Join the Jackie Warren
Mailing List

Having begun practicing piano at age five, Jackie Warren plays nearly as naturally as she breathes. Her abilities are as much a reflection of instinct as intellect, and because of this, her lyrical jazz is palatable to pointy heads and plebes alike.

Near You is Warren's first album after a decade and a half of making the rounds at Nighttown and with the Afro-Cleveland Orchestra. The disc spans styles and years with a knowing wink; she parses the works of Leonard Bernstein and Thelonius Monk with a playful grace that renders the tunes in a way that's both nuanced and immediate.
From a frantic reading of Miles Davis's "Nardis," an album highlight, to the sentimental original "Liquid Moon," Warren's premier recording establishes her as Cleveland's first lady of jazz. | originally published: August 25, 2004

"Warren's premier recording establishes her as Cleveland's first lady of jazz."

Locals Only : The Piano Woman : After 15 years, Jackie Warren is releasing her first album

Articles / Music
Date: Aug 25, 2004 - 04:23 PM

By Anastasia Pantsios

Jackie Warren
Jazz pianist releases introspective debut.

“A JAZZ MUSICIAN from a cowboy town .” That's how pianist Jackie Warren describes herself. Raised in Calhan (population about 600) on the Colorado plains, Warren knew she wanted to be a musician from age 5.

She watched her father play and participated in family jam sessions, playing tunes like “Bury Me Not on the Lone Prairie.” One of her teachers in Colorado Springs steered her to the Oberlin Conservatory of Music to hone her technique by studying classical music. After her graduation in 1990, she earned a master's degree at Cleveland State and made a mark for herself playing with virtually every jazz musician of any stature in the area, as well as many non-jazz musicians.
Now, after 15 years in the local music scene, Warren is releasing her first CD, Near You , with a release party on Tuesday at Nighttown. It's the first album she's released under her own name, although she's recorded with musicians such as Sammy DeLeon, whose salsa band she plays in. The disc showcases her solo piano work, emphasizing nuanced ballads such as Jimmy Van Heusen's “I Thought About You,” Leonard Bernstein's “Some Other Time” and Miles Davis' “Blue in Green.” It's spiced with uptempo material such as a dazzling take on the traditional Cuban piece “Tengo Mi Flores,” and a forceful interpretation of Thelonious Monk's “Blue Monk.” It also includes one of her own compositions, “Liquid Moon.”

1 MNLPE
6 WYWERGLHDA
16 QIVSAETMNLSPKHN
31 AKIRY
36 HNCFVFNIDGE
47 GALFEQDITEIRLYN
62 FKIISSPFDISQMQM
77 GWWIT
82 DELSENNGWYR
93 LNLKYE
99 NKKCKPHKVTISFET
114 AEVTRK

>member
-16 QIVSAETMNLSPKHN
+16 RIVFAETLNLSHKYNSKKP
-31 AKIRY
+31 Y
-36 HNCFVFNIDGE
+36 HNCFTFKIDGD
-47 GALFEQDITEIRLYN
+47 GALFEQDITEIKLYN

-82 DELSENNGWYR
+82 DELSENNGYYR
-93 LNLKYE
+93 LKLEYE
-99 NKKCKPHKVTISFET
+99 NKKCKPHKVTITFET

She explains the heavy emphasis on ballads: “I had two nights in the studio, and I played whatever I felt like at that moment. And a lot of what I was feeling at the time was pretty introspective. The signifying mark of an artist is if you can play a ballad and really speak to someone. I think that's where the study of classical music helped my jazz playing. When you play classical music, you play Rachmaninoff or Mozart, and there's a slow movement to every one of those pieces.”
Now that she's got her first release out, she's already looking ahead to the next.
“I want to do it before March, because I might have a chance to go to Poland with a jazz festival,” she says. “I play better now than I played on that record, even though I think it's a good record, and I'm quite proud to show it to all my mentors and say, ‘This is what you helped create.' I'm ready to really keep rolling. It's like I'm coming into my own as an artist and finding my own voice. I'm going to try to expand in new directions. Nobody plays solo Latin piano. I'm going to do a lot more of that. I've got the trio with Peter Dominguez; he's the bass teacher at Oberlin and such a fabulous bass player. He's going to be at my CD release party, [along with] Ron Godale, a fabulous drummer from the Cleveland area. My next CD is going to be a trio with those guys playing.”
She's also thinking of moving to New York — or maybe not.
“I don't have a trust fund or anything, so I'm waiting for a right opportunity,” she says. “I'm not trying to live in a cardboard box. I could have gone to New York right after school like a lot of people did. When I was a little younger, I probably could have done the cardboard box thing. I just didn't have enough jazz experience. I felt like I needed to learn some things, because my Oberlin instructors were some of the top jazz players here, and they got me involved with other jazz players. I'm still learning a lot in Cleveland. If it's not right, I'm not going to go there. If I can make these albums and get something going from here, then I will.”
She adds that she can already see a difference in how people look at her based on having a CD available.
“People have known who I am for a while, but once you make a CD, you're a recording artist,” she says. “People are more willing to pay for your services. I feel now that I've made this, I have a little more artistic freedom because I know it's a good record, and I know I can do even better.” 

This article comes from The Cleveland Free Times

The original story can be found here.